Ick, sick

I'm not good at being sick. In fact, I'm so bad at it that I'm refusing to acknowledge that I am sick.
It's just a sore throat.
And a cough.
I don't actually FEEL sick.
And I think maybe I had food poisoning last night.

But I'm fine. I've got Buckley's, I've got two flavours of Halls (lemon-honey because I hate it and won't eat it like candy, black cherry because I love it and is sugar-free so it won't leave my teeth all cruddy), and I've got a constant supply of cold water. I'm fiiiine.

Too bad I make a living TALKING. Sigh.

But enough about me.

I'm sure most of you have heard by now ("you" being my "southern" readers... not my northern counterparts), but we had a bit of a sad day yesterday/Monday night. A RCMP officer was shot and killed in a small community to the south of Iqaluit, on Baffin Island.

I refrained from blogging about this, because I think so many people have expressed their condolences in ways I can't quite do. So in case you thought I was too wrapped in my own personal drama (what exists of it... my moving crates, after all, are just oh-so-gossip-worthy) to have noticed there was a murder in my new home... sorry. I wish. My editor/the senior reporter in Iqaluit has been the go-to source on the story for a lot of the country. I think she's done an amazing job of handling the situation.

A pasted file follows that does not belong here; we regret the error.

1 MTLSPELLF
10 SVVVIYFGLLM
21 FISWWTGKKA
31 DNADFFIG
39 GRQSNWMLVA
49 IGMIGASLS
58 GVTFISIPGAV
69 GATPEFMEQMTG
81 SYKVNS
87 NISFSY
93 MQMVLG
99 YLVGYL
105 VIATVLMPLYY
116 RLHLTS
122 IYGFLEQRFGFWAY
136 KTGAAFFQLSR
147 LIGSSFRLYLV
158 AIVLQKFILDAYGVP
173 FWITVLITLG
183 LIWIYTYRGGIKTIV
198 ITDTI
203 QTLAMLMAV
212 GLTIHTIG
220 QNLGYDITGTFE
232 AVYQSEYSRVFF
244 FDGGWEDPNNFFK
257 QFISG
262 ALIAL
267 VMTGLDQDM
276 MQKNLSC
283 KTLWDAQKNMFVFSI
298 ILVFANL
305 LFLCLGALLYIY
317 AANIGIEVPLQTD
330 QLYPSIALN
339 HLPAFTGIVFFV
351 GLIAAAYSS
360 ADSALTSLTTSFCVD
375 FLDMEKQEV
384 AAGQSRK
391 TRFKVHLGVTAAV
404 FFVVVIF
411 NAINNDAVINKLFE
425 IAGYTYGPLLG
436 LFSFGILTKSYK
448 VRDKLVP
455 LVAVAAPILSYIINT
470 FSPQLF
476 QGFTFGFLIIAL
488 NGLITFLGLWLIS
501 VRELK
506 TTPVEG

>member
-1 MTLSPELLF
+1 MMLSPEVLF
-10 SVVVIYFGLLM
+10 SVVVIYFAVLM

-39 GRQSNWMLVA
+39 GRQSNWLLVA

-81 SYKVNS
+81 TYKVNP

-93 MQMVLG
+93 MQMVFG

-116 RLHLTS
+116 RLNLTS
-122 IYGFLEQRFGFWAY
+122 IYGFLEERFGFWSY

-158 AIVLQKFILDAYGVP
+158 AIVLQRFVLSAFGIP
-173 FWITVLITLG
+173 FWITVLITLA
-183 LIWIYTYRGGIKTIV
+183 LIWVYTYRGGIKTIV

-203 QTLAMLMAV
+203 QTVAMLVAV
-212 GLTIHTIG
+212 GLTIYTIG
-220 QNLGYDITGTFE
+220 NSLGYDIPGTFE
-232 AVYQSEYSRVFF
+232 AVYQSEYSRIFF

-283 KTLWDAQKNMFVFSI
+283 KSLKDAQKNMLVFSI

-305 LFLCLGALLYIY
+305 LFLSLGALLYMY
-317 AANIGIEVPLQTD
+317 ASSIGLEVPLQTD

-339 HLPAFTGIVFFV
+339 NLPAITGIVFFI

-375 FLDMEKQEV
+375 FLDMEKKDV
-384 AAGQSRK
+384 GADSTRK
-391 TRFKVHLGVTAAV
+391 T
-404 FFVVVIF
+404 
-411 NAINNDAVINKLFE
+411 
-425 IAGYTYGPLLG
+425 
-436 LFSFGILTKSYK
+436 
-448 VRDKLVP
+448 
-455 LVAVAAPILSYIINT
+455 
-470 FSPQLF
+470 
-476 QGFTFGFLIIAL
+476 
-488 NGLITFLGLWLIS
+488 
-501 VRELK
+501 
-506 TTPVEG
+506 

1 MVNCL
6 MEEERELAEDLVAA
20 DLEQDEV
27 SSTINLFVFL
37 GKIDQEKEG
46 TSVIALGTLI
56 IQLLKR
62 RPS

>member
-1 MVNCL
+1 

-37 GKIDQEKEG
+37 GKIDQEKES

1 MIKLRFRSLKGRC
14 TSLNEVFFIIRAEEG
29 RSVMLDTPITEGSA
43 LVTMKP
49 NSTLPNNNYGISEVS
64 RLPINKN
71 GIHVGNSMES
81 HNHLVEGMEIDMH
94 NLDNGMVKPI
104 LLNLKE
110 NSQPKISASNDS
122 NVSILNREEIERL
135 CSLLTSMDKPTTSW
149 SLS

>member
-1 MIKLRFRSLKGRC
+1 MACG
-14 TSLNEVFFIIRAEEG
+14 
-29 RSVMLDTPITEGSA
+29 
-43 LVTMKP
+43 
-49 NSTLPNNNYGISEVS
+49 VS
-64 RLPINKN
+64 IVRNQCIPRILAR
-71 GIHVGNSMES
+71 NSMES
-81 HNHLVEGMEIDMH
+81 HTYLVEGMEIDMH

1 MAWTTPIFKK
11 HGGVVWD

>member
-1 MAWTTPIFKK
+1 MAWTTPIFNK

The RCMP station sits directly beside the CBC in Iqaluit. I can't imagine what it must have been like to be in the office yesterday/Tuesday.

I think there's a lot of concern out there... perhaps from even my family... most likely my grandparents... that the North is a dangerous place for me to have moved. I don't know what to say to that. I've been incredibly lucky. People have been very kind to me, and the "scariest" thing to have ever happened to me was when I couldn't find all the kids hiding in my closets. But then again, I know people who have been the target of some serious racism here. So you have to be smart, I guess. But let's be honest, this place is no more dangerous than Ottawa. Where more than one woman was abducted, not far from where I lived, in the four years I was there.

I think that what makes this so different is that we (us "southerners") just aren't used to being in the minority. And being a minority... especially in places where there is a sticky history... leads to "othering" and misunderstanding. I think back now to when I was being interviewed for my job... and I really brushed off their questions about "have you thought about what it would be like to be in the minority." I think I said something about I'd been a linguistic/cultural minority more than once in my life, and that its something I would have to take in stride.

And I guess that's what I'm doing, but its hard to see things like this happen along the way.